Egypt has undergone an ambitious project: growing a forest in the middle of the desert using wastewater in the hopes of preserving the environment, reducing pollution, and optimizing the use of natural water resources.
According to Ragaei Saafan, project manager in Serapium, the trees have grown four times faster than in any other forest in Europe where the weather is much more favorable. While an average of 60 years is needed for a tree in Europe to become mature, 15 years is more than enough for the trees to mature in this forest.
The wastewater is channeled in underground basins, then boosted with microorganisms and oxygen to accelerate the purification process. Once the water is rich in nitrogen and phosphorus, it is stored throughout the forest.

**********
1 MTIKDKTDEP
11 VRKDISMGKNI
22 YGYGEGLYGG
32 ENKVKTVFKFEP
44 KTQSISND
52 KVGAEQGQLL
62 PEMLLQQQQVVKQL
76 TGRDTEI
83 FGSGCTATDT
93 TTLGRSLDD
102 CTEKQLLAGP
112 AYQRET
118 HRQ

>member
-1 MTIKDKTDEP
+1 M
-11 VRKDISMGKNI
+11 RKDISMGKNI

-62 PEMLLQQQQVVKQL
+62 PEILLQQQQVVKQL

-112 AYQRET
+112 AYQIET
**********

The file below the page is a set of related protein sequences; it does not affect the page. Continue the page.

The reforestation project started in 1998. To this day, the Serapium Forest covers 8,000 km and is 15% completed. By the time it is completed in 2030, the forest should cover 100 million hectares and should cost an estimated $8 billion. Ultimately, the goal is to optimize the use of treated sewage water, produce wood and create new wood-based industries, produce biofuels, protect the country against desertification and erosion, solve the problem of food security, stabilize sand dunes, protect the coasts and boost tourism.